Lauren Esfeld is busy.
The Wichita native is involved in several clubs as well. She’s president of the Student Athletic Advisory Committee, a member of the Fellowship of Christian Athletes, part of the Student Government Association and the pre-optometry representative for the Newman University Medical Professionals Club.
Additionally, she and fellow student Ian Lecki restarted intramurals this year because so many of their peers were asking about them. Esfeld is a Traditions and Transitions facilitator and Newman Ambassador as well.
Recently, she returned to her alma mater Bishop Carroll Catholic High School to speak to students about her experience in the school’s community system and how it impacted her.
“I also expanded on how the community system has helped me in college, because it taught me how to be a leader, how to make friends and how to communicate with adults in an effective way,” Esfeld said.
After she graduates this May, Esfeld will move to Forest Grove, Oregon, where she’ll attend the Pacific University College of Optometry.
“I am most looking forward to finally learning everything I need to know to be an optometrist because it has been my dream for so long,” she said. “I am also very excited to have vision therapy incorporated into each class that I take at Pacific.”
Esfeld hopes to one day open her own practice and have a vision therapy practice along with it — something she herself once needed.
“Vision therapy is where we teach anyone from children to adults about how the brain controls the eye muscles,” she explained. “Think of vision therapy as physical therapy for your eye muscles.”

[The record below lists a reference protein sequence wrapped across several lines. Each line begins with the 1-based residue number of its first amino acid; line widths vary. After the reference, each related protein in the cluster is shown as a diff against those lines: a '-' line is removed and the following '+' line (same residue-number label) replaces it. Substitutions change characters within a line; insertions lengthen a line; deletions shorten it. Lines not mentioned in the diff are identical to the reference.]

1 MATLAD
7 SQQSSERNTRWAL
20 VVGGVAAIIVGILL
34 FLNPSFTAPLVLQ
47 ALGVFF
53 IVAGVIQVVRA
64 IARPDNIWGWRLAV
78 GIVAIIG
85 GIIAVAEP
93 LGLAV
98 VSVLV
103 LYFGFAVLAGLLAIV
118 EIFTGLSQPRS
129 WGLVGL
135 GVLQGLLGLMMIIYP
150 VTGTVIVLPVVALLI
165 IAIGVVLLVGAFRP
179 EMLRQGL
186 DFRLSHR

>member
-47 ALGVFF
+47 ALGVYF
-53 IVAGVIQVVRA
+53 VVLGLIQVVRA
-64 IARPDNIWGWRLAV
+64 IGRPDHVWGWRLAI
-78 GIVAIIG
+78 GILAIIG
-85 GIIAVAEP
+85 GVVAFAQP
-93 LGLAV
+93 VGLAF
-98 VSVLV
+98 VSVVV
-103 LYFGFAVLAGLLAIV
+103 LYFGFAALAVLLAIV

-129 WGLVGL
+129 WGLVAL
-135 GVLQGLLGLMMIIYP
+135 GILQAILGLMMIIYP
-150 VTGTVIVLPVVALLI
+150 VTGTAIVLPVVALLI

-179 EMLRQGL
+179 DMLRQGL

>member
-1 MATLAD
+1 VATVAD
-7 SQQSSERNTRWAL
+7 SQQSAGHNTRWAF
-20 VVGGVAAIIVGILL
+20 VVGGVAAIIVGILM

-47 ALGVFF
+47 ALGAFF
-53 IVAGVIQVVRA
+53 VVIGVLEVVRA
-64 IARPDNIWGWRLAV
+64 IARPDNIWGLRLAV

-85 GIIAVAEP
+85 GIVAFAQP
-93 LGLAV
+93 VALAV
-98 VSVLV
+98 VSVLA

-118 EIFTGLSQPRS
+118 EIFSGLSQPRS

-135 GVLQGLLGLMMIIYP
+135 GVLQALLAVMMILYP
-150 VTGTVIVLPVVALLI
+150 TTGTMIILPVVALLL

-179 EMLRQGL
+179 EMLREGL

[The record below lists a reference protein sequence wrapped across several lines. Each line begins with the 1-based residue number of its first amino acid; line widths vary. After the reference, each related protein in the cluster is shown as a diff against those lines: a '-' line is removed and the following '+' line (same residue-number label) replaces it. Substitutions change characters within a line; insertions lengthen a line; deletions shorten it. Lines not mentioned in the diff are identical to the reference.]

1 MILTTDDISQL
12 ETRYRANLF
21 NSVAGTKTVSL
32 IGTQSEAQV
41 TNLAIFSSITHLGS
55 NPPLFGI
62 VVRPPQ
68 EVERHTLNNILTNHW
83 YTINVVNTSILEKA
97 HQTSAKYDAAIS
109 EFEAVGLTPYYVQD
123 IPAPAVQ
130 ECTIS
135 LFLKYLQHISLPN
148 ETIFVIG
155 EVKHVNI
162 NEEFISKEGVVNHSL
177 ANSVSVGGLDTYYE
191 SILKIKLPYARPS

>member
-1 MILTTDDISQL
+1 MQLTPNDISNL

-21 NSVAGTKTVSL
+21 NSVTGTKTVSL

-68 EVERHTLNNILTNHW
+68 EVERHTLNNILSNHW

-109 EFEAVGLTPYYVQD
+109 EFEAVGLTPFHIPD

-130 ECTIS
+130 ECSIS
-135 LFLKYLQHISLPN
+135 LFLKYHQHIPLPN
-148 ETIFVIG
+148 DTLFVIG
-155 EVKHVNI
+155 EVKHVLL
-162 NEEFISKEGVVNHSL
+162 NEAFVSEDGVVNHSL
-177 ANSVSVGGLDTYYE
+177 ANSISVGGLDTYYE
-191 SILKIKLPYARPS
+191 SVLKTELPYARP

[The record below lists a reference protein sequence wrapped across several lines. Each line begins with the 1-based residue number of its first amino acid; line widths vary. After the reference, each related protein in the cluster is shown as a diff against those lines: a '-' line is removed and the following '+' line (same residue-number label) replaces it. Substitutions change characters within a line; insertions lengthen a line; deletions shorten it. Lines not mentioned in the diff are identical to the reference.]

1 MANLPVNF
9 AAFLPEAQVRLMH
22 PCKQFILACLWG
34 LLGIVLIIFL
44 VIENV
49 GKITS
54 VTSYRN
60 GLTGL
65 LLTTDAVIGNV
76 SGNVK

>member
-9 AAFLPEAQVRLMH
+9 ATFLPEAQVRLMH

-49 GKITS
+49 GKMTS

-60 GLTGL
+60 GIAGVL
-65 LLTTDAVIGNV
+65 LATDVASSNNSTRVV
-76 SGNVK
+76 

Throughout her journey thus far, Esfeld has felt the impact of numerous people, including her own optometrist Dr. Patrick Pirotte.
“Dr. Pirotte was the doctor to diagnose that I needed vision therapy,” she said. “He was also the one to give me my first job in the optometry field, and I have been working at his practice for five years now. Without his willingness to teach me about optometry, I do not think that I would love optometry as much as I do, because I know so much.”
Esfeld also credited Associate Professor of Biology Michael Bradley and Assistant Professor of Biology Jenna Persons with helping her science education.
“They have pushed me to be the best student I can be in the classroom or in the research lab, whether that was going over material again with me or encouraging me when I felt like I was not going to succeed in a class,” she said.
Esfeld’s roommate, pre-dental student Caroline Williams, has made her mark, too, especially because they both applied for their respective professional schools at the same time.
“Having a roommate who went through some of the same entrance exam studying, application and interview experiences really made it easier because we were able to talk about what we were both going through and try to help each other as best we could,” Esfeld said. “The most exciting part about all of it was finding out that we were accepted into multiple schools within a month of each other and then deciding which respective schools we were going to within a month of each other.”
Esfeld added, “My Newman experience will impact my life moving forward because of the relationships I have built here, as well as the education I’ve received.”
Earn a biology degree
A degree in biology is used as a prerequisite for pre-dentistry, pre-med, pre-occupational therapy, pre-optometry, pre-pharmacy, pre-physical therapy, pre-physician assistant, and pre-veterinary.